[Air-L] CFP 2010 Summer Research Institute for the Science of Socio-Technical Systems (USA)

Wayne Lutters lutters at umbc.edu
Mon Jan 4 18:29:23 PST 2010

Call for Participation:

2010 Summer Research Institute for the Science of Socio-Technical 
Systems: 13-17 June, 2009
Skamania Lodge, Stevenson, WA (www.skamania.com) 

We are seeking 30 scholars to join the outstanding set of mentors for this
year's Summer Research Institute

If you are an advanced doctoral student, post-doctoral scholar or pre-tenure
faculty at a US-based institution, you are eligible to participate.  

Application screening begins 1 March, 2010 with notification by early April,
2010.  Application requirements can be found below.
Most costs will be covered for accepted participants.
A multi-disciplinary science of socio-technical systems is emerging from
research in the fields of CSCW, social computing, social informatics, the
sociology of computing, HCI, organizational studies, ICT for development,
medical informatics, information systems, library and information science,
and other related intellectual communities. To support this, the Consortium
for the Science of Socio-Technical Systems (CSST, see http://sociotech.net)
was established in 2007 as an organization devoted to advocating for this
intellectual movement.


Building on the successes of the 2008 and 2009 Summer Research Institutes,
the CSST will, with generous support by the National Science Foundation,
again be organizing a summer research institute for advanced doctoral
students and pre-tenure faculty to be held 13-17 June, 2010. A primary goal
of the institute is to build a trans-disciplinary cohort of scholars who
examine the complex interplay among the technical and the social across all
levels of analysis: individuals, groups, organizations, cultures, and


Examples of this kind of work include research on:

* new forms of organizing (e.g., virtual organizations, massive online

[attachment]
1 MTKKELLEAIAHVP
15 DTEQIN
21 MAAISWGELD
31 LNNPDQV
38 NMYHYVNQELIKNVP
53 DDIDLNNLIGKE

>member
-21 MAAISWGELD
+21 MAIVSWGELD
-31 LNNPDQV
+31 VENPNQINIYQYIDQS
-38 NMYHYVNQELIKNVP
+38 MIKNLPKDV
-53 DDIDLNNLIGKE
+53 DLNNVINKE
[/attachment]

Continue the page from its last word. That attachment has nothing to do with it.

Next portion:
* social computing (e.g., online communities, online social networks);
* distributed work (e.g., collaboratories, virtual teams);
* emerging technologies (e.g., recommender systems, prediction markets);
* novel forms of production (e.g., open source software, Wikipedia);
* new forms of expression and entertainment (e.g., blogs, wikis, massively
multiplayer online games); and
* information and communication technologies for developing regions 
(e.g., cell phone-based applications to assist economic development,
infrastructure development for local economic action).
2010 Institute Mentors 

Steve Sawyer, Syracuse University, Director
Wayne Lutters, University of Maryland, Baltimore County
Geoff Bowker, University of Pittsburgh
Brian Butler, University of Pittsburgh
Christine Halverson, IBM Corporation

C. Suzanne Iacono, National Science Foundation
David McDonald, National Science Foundation 

Christine Neuwirth, Carnegie Mellon University
Gary Olson, University of California, Irvine
Judith Olson, University of California, Irvine
Tony Salvador, Intel Corporation
Susan Leigh Starr, University of Pittsburgh
Michael Twidale, University of Illinois, Urbana-Champaign

Institute goals
The goals of the institute are to:
* Expand on and strengthen connections among researchers in this area,
linking across intellectual communities and further building upon the
network of relations formed through the 2008 and 2009 Summer Research
* Guide the work of the new researchers by interacting with experts in the
sciences of socio-technical systems.
* Provide encouragement and support for the selection of socio-technical
systems research topics.
* Illustrate both the connection among and diversity of the fields that
contribute to socio-technical systems research.
How the institute will be conducted
The institute will be conducted as a residential program at Skamania Lodge
(www.skamania.com) with a combination of small group sessions devoted to
providing feedback on participants' research and larger group sessions
consisting of panels and presentations led by the institute mentors.  These
sessions will cover research topics such as core principles and viable
methods and also career development, how to obtain funding, and publication
strategies. Time will be reserved for informal recreational activities.
Costs of participation, including travel, food and accommodations, are
covered thanks to the funding provided by the NSF.
How to apply
The application process requires two parts:
1. A 350 word response to the question:  "How will your research contribute
to advancing our scientific understanding of socio-technical systems?"


In responding to this question, please also explain what you mean by
socio-technical. You may also want to include a core or defining reference
that guides your work in this area.
2. A current curriculum vitae.
Please email your application materials as attachments (in PDF or in a
common word processing format) to csst2010 at syr.edu with the email subject
line being "CSST 2010 Application"

If you have questions, contact Steve Sawyer or Wayne Lutters directly.

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